With the World Economic Forum in Davos, it will also be very busy at the airports around the Swiss commune. Attendees take the private jet en masse for this elite party. However, global warming is one of the hottest topics discussed. Can a different site offer consolation?
You’ll usually find wealthy winter sports enthusiasts in Davos, Switzerland, who pay between €250 and €1,000 a night for one of the hotels in the area. For a six-day ski pass, you pay another 450 euros per person.
But this week there is no room for tourists. 2,700 of the world’s most influential people are expected to attend the World Economic Forum, and they will bring with them a large entourage of security men and their aides. This is in a tourist area with a population of less than 11,000 people, at an altitude of 1,560 meters.
All countries and major corporations send representatives, and Ukrainian President Volodymyr Zelensky is likely to attend. King Philippe and Queen Mathilde, Prime Minister Alexandre de Croo (Open Vld) and Prime Minister Jean Gambon (N-VA) will be present for our country.
A private 21-kilometre excursion
Switzerland may be the European train country par excellence, but due to Davos’ location, traveling by public transport is nearly impossible. You will have to travel 800 kilometers from Brussels for at least nine hours and change trains eight times, as can be read on Google Maps. By car you are on the road from Brussels in about the same time, by plane you can be in Zurich in just over an hour.
Many government and business leaders choose not to come with a scheduled flight, but to book a private jet. Research by Delft University commissioned by Greenpeace showed that the number of private flights in May last year, when the World Economic Forum took place, rose by no less than 93 percent. The number of private aircraft flying more than 3,000 kilometers turned out to be particularly high.
But some short trips are surprising. For example, there was a private plane that traveled only 21 kilometers before flying to the French port city of Cannes. The researchers found that there were 500 more private flights in a WEF week compared to an average week – ten flights to and from Belgium. Combined, these trips produced 7,400 tons of carbon dioxide, the same amount that 1,600 passenger cars emit in an entire year.
And at a time when global warming is considered one of the most important challenges facing the world. “I know the arguments, but that goes for any summit,” says economist Peter De Keyser, managing partner of Growth Inc. His former partner has traveled to Davos many times – only to spend hours by train and taxi on the way to his hotel. But look at the Climate Summit in Egypt, to which even larger delegations went. In addition, many of the attendees also take scheduled flights. It is important to organize such summits so that key stakeholders from politics, business and NGOs can meet and discuss key issues. This kind of thing works best face to face. Imagine if they didn’t meet at such get-togethers. Then they still want to see each other and get more air miles.”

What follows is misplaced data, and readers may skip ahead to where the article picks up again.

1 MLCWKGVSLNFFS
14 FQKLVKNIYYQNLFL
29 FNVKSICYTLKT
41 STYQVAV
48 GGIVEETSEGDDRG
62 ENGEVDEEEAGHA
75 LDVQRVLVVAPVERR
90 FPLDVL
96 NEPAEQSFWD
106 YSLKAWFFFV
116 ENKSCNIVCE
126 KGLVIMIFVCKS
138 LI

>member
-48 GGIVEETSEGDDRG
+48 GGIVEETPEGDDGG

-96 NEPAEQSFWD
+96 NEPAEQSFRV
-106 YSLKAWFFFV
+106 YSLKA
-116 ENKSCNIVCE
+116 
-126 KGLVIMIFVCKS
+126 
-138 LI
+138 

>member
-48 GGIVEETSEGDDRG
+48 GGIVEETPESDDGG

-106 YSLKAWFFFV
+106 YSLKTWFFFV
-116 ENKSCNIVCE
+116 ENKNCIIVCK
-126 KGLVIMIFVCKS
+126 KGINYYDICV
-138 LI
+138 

The fact is that global warming is one of the topics that will be discussed the most in Davos. So you may ask yourself if it is still appropriate to hold this meeting in a hard-to-reach mountain village. Everything has to do with tradition. The World Economic Forum has been organized by Klaus Schwab since 1971 and has since become a household name. It is closely associated with Davos. However, moving to Zurich, for example, would certainly not be a bad thing to send a signal.
Or why don’t you move to another part of the world? De Keyser suggests. Anyway, I don’t think it will be another ten years before this summit takes place in Qatar, Riyadh or Singapore. In Europe, we must realize that we are no longer the center of the world. Hence it is a good argument for choosing a place that is much more accessible.”
How are the Belgian delegates going? The Green Minister also takes a scheduled flight
King Philip and Queen Mathilde are to attend the state funeral of King Constantine of Greece in Athens on Monday morning. They will be brought in by a military plane, which they will also fly to Davos later today. “Military aircraft pilots still have to collect the necessary flying hours, which can also be done in this way,” it appears in the palace.
Today, the political delegation will travel together to Zurich, Switzerland, on a scheduled flight in economy class. The Federal Government is represented by Prime Minister Alexandre de Croo (Open Vld), Minister of Foreign Affairs Hejja Lahbib (MR) and Deputy Prime Minister Petra de Sutter (Groene). “As always on business trips, taking the train was thought of first. For practical reasons and to gain as much time as possible, I became flying,” says Cabinet de Sutter. Prime Minister Jan Gambon (N-VA), as the sole representative of the Flemish government, will take a scheduled flight to Zurich in economy class.
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